Tennen Rishin Ryū was originally composed by the three arts of kenjutsu, jūjutsu and bōjutsu. However, within the Kondō lineage due to the premature death of Sansuke (nidaime), part of jūjutsu and bōjutsu were lost (even though they were still taught inside other lineages). Meanwhile, the armed part of the jūjutsu curriculum (tsukakudaki, kojirisabaki, sōsha, kogusoku and mutō irimi no kurai) has still been preserved within the kenjutsu curriculum, since these techniques are supposed to be performed with a sword. As we can see in the pictures below both kenjutsu and jūjutsu mokuroku share some techniques. Despite being codified as a comprehensive martial system (sōgō bujutsu), a practitioner of the school was not requested to learn all three arts. One could freely choose the art that suited them the most; thus, possibly allowing kenjutsu to become the predominant form (even considering the historical background at the time), while jūjutsu and bōjutsu were gradually abandoned.

Tennen Rishin Ryu jujutsu makimono
Mutō Irimi no Kurai is included both in the kenjutsu Menkyo and in the jūjutsu Mokuroku

tennen rishin ryu makimono

Today, the kenjutsu curriculum is conserved and practiced within the Bujutsu Hozonkai, practically unaltered since its foundation. The four levels (the grading system of the school) are: Kirigami, Mokuroku, Chūgokui Mokuroku and Menkyo. As mentioned previously, each level additionally contains jūjutsu techniques, with a final ratio of 7:3. With the exception of Kirigami, where practice via a bokutō is fundamental, the rest of the kenjutsu techniques are meant to be performed with a bōgu and a shinai, as Tennen Rishin Ryū is a gekiken tradition. In order to give one an idea of what the school’s structure looks like, the makimono of each level have been listed below.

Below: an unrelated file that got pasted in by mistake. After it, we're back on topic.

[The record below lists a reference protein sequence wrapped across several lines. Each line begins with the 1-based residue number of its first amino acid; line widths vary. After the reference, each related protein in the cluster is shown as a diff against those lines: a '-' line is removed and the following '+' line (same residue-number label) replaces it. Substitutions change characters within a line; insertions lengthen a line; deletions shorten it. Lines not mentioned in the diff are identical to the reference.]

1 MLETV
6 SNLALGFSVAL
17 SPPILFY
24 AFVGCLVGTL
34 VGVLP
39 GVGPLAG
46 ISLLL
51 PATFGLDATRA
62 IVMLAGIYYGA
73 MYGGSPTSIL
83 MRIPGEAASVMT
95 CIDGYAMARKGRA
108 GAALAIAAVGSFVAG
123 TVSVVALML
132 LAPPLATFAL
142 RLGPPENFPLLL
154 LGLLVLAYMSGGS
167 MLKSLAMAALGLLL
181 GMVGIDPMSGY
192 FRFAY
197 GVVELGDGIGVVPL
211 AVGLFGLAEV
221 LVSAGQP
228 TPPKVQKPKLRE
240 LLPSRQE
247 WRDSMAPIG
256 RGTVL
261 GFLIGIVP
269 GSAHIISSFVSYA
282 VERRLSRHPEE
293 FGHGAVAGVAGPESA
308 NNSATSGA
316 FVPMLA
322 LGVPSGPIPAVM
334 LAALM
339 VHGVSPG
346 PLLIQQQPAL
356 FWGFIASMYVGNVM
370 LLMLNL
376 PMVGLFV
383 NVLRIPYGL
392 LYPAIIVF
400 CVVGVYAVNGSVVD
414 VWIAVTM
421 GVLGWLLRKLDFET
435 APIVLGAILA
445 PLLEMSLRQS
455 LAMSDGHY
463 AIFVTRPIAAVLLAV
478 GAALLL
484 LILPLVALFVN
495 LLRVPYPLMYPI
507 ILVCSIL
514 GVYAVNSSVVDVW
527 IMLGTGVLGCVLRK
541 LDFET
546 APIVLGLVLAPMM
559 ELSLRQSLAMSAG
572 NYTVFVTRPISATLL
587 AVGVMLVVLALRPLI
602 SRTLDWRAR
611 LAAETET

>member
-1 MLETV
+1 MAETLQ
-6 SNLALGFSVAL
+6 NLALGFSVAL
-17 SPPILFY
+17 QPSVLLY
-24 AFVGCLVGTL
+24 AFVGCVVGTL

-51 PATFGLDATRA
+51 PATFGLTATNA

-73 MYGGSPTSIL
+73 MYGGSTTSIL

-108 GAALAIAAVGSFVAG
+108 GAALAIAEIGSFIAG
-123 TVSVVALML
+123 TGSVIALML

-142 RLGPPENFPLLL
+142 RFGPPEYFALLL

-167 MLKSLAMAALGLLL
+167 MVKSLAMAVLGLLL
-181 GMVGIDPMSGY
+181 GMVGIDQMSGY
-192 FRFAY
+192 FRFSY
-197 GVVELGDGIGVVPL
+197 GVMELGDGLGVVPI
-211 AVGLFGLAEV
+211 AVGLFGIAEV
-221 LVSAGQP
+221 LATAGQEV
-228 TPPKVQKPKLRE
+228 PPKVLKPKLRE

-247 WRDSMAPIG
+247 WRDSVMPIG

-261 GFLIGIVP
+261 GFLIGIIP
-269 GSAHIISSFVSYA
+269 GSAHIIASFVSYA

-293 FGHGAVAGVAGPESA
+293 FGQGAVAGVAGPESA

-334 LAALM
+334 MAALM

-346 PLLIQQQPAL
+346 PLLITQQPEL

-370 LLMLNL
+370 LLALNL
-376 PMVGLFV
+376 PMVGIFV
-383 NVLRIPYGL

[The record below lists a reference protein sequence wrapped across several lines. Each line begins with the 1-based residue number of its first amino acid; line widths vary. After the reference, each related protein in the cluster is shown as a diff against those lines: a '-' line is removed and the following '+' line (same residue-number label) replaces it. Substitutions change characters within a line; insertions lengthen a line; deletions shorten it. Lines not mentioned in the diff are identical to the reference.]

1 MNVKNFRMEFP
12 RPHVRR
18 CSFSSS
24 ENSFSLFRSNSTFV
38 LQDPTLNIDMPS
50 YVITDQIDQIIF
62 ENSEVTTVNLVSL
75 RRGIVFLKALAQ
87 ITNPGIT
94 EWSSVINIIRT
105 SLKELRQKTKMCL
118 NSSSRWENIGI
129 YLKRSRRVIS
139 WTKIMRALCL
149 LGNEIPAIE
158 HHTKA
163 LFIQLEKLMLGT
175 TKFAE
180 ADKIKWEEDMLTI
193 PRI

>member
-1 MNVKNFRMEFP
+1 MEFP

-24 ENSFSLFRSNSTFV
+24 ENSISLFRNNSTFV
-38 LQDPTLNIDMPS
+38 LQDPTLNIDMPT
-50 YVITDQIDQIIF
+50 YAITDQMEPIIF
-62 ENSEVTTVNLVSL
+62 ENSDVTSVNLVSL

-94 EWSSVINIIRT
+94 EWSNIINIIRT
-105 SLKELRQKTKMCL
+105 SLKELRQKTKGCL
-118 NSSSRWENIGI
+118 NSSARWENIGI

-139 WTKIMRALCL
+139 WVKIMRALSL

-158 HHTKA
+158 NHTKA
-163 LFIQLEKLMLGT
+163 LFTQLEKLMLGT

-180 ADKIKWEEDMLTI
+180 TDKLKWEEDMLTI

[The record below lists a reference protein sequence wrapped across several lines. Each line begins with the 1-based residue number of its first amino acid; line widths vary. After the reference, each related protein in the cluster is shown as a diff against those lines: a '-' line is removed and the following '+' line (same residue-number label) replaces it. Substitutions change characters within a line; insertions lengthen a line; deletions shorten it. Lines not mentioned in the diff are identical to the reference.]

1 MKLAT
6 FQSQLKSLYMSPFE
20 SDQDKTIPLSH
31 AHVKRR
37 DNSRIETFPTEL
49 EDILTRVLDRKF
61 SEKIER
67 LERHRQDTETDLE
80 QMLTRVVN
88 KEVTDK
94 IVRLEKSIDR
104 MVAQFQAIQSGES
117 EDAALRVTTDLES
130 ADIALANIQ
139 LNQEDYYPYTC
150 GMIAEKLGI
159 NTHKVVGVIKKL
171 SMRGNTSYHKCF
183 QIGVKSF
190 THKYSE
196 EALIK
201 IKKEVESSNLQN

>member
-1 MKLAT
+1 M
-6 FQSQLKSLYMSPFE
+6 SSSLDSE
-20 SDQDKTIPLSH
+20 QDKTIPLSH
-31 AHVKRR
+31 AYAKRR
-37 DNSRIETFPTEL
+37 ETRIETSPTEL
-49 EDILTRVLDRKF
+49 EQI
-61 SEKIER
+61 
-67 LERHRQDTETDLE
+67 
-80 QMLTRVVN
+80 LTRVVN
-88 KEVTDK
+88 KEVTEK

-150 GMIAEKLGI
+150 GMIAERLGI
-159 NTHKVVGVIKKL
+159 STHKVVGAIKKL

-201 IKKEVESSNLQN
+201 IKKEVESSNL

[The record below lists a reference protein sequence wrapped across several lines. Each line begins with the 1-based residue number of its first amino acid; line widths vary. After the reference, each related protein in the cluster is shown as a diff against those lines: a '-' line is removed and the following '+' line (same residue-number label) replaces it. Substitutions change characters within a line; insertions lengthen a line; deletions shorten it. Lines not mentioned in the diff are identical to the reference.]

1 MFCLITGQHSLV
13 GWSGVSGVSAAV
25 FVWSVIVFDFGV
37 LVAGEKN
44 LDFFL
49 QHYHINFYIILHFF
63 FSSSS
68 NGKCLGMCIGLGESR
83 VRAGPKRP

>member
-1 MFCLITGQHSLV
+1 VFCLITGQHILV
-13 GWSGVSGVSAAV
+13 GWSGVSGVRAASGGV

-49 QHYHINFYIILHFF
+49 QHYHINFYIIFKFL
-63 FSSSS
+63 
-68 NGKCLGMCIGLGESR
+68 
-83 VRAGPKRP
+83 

Tennen Rishin Ryu kenjutsu kirigami
Tennen Rishin Ryu kenjutsu mokuroku
Tennen Rishin Ryu chugokui mokuroku
Chūgokui Mokuroku
Tennen Rishin Ryu menkyo

Generally speaking, a period between six and ten years of training was required to reach the level of Menkyo. After receiving the final license, it was necessary for an expert practitioner who was willing to open his own school to have trained for several more years until he was granted the certificate of Inka (transmission). However, no techniques are taught at this level; as intended by Tennen Rishin Ryū, the Inka is a digression in regards to the way of the sword.

Tennen Rishin Ryu inka
The scroll of Inka, the last teaching of Tennen Rishin Ryū. The incipit says: “One day I learnt the art of the sword and challenged myself in a duel…”